Reported by Shawn Warner
I was counting the seconds waiting for September 7th like a kid anticipating Christmas and the promise of new toys and dreams fulfilled. Well, Comic-Con flew into the cheerless city of Baltimore and brightened it with all the magic and spectacle of Christmas but instead of one white haired, bearded man in a bright red suit spreading joy we witnessed a cadre of characters draped in capes and corsets of all colors, male and female they came with weapons of Styrofoam not steel, their faces hidden by masks and make-up. This was much bigger than Christmas, this was Comic-Con! At last the appointed time had arrived for cosplayers, fanboys, aspiring creators, collectors and the just plain curious to mix and mingle on the convention floor. It was time for the equitable exchange of currency for comics and collectibles. There is no time of the year equal to Comic-Con in my opinion, no holiday that includes and encompasses all the things that I love like Comic-Con and on no other day can you be alone and with a few thousand friends simultaneously.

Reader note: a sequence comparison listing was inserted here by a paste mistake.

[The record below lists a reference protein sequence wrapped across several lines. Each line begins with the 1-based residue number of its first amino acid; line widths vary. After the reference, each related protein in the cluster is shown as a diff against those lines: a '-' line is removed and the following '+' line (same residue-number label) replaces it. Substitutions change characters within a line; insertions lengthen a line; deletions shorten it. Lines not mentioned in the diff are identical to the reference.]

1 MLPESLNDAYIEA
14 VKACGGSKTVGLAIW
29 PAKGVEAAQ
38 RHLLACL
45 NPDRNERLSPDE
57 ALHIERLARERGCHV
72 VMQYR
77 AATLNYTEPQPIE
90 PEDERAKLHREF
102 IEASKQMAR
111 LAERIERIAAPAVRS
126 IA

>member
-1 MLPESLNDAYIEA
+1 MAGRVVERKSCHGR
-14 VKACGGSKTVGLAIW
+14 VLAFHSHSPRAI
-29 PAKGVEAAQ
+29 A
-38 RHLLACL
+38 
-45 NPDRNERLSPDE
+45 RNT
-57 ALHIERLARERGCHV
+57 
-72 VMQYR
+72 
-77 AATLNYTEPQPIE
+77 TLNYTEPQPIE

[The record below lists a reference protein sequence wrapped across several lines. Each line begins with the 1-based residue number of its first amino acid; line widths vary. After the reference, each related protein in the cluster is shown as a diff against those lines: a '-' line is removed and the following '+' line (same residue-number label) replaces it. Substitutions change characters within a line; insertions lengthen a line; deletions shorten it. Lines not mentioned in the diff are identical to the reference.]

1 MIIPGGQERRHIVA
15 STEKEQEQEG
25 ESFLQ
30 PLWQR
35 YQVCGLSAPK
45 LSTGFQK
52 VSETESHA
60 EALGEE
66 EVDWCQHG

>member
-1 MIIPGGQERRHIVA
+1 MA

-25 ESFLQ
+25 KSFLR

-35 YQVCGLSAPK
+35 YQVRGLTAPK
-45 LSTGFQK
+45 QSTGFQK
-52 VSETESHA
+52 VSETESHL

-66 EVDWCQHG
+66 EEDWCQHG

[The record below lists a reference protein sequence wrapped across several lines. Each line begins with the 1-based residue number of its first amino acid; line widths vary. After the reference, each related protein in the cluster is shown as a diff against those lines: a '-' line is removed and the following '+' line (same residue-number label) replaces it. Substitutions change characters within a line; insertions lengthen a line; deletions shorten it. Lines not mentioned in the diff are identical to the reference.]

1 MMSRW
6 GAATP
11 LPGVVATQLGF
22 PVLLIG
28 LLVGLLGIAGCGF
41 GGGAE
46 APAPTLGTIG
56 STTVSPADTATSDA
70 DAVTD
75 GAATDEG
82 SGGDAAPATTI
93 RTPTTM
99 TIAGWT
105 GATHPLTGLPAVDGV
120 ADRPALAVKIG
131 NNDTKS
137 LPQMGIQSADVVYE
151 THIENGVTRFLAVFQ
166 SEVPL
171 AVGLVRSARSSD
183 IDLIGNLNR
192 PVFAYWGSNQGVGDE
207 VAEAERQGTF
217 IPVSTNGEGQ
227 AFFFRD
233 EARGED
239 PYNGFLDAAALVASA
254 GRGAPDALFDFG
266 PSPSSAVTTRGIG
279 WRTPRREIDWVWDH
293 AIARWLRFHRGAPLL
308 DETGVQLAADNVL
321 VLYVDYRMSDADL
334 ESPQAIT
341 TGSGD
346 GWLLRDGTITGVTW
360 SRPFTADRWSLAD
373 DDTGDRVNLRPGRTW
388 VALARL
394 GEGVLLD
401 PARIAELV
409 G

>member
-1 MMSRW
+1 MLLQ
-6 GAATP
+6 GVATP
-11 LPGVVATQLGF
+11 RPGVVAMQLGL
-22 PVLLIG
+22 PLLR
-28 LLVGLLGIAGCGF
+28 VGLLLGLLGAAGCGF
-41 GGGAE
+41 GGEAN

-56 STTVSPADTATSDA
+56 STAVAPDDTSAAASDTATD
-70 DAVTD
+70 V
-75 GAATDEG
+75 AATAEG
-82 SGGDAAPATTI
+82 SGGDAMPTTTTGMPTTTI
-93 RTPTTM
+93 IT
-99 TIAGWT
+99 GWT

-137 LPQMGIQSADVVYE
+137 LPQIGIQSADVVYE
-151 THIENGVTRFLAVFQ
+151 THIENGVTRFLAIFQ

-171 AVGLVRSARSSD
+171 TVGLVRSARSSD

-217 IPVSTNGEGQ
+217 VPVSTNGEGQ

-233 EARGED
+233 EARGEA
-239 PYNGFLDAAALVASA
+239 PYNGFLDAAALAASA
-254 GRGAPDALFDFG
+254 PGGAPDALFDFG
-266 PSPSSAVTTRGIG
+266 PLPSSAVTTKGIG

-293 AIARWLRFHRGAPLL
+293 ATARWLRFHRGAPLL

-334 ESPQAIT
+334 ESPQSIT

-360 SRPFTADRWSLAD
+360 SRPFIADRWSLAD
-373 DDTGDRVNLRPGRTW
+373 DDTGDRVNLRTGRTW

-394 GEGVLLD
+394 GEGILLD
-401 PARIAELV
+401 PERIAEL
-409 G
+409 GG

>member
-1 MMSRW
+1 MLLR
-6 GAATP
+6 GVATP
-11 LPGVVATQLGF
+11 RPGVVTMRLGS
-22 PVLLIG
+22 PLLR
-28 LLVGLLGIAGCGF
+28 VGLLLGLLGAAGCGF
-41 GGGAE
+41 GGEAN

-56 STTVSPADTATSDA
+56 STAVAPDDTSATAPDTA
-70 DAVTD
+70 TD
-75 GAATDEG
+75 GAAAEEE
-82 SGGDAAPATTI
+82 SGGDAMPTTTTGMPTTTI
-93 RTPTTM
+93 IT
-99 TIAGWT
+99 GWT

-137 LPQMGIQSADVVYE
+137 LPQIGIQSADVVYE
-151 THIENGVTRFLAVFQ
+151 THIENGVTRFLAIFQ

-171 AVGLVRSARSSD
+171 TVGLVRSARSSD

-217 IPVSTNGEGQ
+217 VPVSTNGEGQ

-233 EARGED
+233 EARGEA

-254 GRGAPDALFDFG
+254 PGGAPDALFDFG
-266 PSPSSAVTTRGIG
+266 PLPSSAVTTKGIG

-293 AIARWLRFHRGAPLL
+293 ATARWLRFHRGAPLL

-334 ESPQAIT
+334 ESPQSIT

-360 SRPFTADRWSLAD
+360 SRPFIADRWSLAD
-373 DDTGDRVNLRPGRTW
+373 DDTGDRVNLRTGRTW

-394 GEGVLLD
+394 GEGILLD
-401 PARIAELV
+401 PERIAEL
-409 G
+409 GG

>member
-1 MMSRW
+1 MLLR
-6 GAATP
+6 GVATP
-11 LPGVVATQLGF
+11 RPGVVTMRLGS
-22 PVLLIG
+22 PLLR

The day started like any other in that the sun did in fact rise in the east but other than that it was to be a day like no other. I walked to the 15 minutes from my house to the convention center, as I neared my destination I began to spy signs of an invasion, (a Secret Invasion, nudge, nudge) subtle at first like a Batman t-shirt or Spider-Man back pack. As I got closer the signs became more obvious; Deadpool crossing against the signal, to my left Iron Patriot holding hands with his best girl… Wonder Woman! Who Knew? I approached a young man in a bright yellow shirt emblazoned with the Baltimore Comic-Con logo and traded my ticket voucher which I had received in the mail months ago for a red, two-day wristband. I took my place in line right behind a clone trooper and Poison Ivy. It was a hot and sunny day, my personal least favorite but not even the weather could dispel the magic that was in the air. The line moved at a surprisingly brisk pace and within minutes I crossed the threshold dividing us from them. I was surrounded by comic book fans, the costumed and the casual were equally represented along with the bottom-feeders of the comic book world, the dreaded and annoying ” speculator”. You know them well; they buy up variants, death issues, first appearances and most recently 3D covers by the armful. Yes they too were counted among us as they slithered in and out of line getting their (unread) books signed and then running directly to the CGC line to have them forever encased in comic book carbonite.